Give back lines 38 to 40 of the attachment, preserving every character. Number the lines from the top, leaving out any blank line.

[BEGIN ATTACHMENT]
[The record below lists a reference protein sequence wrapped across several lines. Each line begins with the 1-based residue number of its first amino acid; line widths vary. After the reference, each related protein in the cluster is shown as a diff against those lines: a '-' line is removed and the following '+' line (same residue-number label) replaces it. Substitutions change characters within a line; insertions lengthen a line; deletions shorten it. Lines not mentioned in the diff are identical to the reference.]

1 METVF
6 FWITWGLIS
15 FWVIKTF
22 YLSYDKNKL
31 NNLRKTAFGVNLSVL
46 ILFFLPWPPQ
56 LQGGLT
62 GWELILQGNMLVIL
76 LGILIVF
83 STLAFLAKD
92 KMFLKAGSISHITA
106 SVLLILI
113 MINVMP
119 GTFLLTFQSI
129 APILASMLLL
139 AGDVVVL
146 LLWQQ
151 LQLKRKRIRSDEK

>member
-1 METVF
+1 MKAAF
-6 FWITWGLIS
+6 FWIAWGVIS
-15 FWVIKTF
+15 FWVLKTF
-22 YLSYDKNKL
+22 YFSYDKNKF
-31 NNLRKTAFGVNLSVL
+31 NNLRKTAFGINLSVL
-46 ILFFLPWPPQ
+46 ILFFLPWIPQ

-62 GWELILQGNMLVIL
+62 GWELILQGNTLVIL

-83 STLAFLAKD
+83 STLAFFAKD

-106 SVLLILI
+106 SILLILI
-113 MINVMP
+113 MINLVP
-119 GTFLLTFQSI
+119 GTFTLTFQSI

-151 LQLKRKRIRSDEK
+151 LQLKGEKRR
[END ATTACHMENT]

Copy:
+106 SILLILI
-113 MINVMP
+113 MINLVP